Boosting Nigerian digital economy for shared prosperity.

Last week it was reported in the news that the European Union (EU) is going to invest about 820 million euros to boost Nigeria’s digital economy in the form of an EU-Nigeria Digital Economy Package that will run until 2024.

European Commissioner for Competition Margrethe Vestager

This is a welcome development. the Afro-European relationships need to be rejigged and recalibrated in line with the expanding economic opportunities of the digital age.

Investment in the digital economy would not only create jobs for Africa youths but would also help to stem the tide of irregular migration flow from Africa to Europe via: Libya, Morocco and Senegal. With digital skills an African could be working remotely in any European country (or other Western country) and earn euros or dollars legitimately for his services.

Banditry, kidnapping hookups and Internet fraud are symptoms of lack of in-demand digital skills needed to earn decent living in the digital age. Ability to write computer codes and other digital skills are the best alternative to joblessness, Yahoo-Yahoo and other illicit online-income-generating schemes.

To give an example, the creators of WhatsApp messaging app, Brian Acton and Jan Koum, having left their job at Yahoo!applied for job positions at Facebook, but due a defective hiring process their programming skills were underrated hence they were denied employment opportunities at Facebook. However, with their programming skills they co-founded WhatsApp in 2009.

These guys decided to use their coding skills to solve two problems inherent in text messaging, namely limited words that could be sent via SMS and inability of the sender to confirm if the email receiver has seen/read the sent message. These two problems were solved via codes used to design WhatsApp. As WhatsApp gained market acceptability and scalability Facebook decided to acquire it. In February 2014, Facebook acquired Whatsapp for a whopping $19 billion. That's the transformative power of digital skills, from rejected job applicants to shareholders!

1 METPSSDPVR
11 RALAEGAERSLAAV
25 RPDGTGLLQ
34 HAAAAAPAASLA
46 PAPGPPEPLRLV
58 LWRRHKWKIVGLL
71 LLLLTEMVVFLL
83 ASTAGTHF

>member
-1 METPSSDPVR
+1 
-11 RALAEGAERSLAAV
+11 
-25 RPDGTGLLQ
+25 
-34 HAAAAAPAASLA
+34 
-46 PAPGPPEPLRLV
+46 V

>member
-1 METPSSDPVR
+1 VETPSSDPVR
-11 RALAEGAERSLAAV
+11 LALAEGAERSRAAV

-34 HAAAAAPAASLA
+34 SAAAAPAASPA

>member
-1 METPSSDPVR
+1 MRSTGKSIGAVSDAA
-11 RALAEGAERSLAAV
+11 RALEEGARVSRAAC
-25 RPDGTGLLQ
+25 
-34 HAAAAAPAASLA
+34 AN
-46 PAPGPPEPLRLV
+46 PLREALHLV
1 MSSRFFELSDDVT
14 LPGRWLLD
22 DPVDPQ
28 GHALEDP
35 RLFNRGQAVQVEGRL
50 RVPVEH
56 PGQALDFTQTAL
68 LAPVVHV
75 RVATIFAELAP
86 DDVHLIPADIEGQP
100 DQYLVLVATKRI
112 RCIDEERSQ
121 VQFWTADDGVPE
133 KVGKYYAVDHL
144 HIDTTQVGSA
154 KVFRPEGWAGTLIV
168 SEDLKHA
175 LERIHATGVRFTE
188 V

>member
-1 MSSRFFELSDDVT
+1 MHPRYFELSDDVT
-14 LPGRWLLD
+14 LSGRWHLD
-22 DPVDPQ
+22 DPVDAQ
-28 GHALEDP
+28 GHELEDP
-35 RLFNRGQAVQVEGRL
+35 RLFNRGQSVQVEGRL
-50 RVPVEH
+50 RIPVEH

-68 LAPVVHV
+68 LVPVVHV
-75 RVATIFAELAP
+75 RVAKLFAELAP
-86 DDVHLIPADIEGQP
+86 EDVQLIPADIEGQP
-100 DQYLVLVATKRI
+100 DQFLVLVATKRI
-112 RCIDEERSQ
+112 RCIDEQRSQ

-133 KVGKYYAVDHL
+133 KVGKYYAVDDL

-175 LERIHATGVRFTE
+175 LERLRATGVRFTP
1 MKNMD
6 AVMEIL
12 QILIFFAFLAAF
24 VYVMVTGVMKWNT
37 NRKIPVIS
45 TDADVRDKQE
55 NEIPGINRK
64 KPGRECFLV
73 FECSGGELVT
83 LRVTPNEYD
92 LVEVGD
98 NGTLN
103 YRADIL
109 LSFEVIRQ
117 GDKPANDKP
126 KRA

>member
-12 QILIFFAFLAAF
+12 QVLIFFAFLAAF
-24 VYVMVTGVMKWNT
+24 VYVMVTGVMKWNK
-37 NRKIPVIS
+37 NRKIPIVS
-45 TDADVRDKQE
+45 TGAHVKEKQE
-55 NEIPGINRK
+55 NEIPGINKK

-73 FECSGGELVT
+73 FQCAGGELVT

While the EU's digital economy intervention is highly commendable, the EU should try to incentivize European investors to invest in tech start ups in Nigeria, especially in the area of app development and monetization. Recently, Nigerian tech startups have been able to raise funds from US investors. and the investors are happy with the impressive rate of return on investment.

According to a recent report Nigeria has the highest mobile web traffic globally with India in second position. According to statistics from StockApps.com, in Nigeria, 82.63% of the internet was browsed on mobile phones, while in India the share of mobile web traffic was at 73.8%. This depicts that the mobile app market in Nigeria would be a profitable venture.

Edutech apps, where people could learn coding and other digital skills at affordable prices need to be developed, expanded and deployed. Also microcredentials and mini-qualification online courses need to be developed and delivered via apps so that secondary school leavers could acquire relevant skills needed to secure skills-based jobs, even without a university degree. For instance, to become a data scientist, no degree is needed, but a micro-certification from IBM or Google is enough. Micro-credentials would also enhance competence and employability of graduate job seekers.

Since Nigerians spend more time on smartphones than any other computing devices, there is a need to meet them where they are spending most of their time and deliver value for the benefit of all - Nigeria and the EU.

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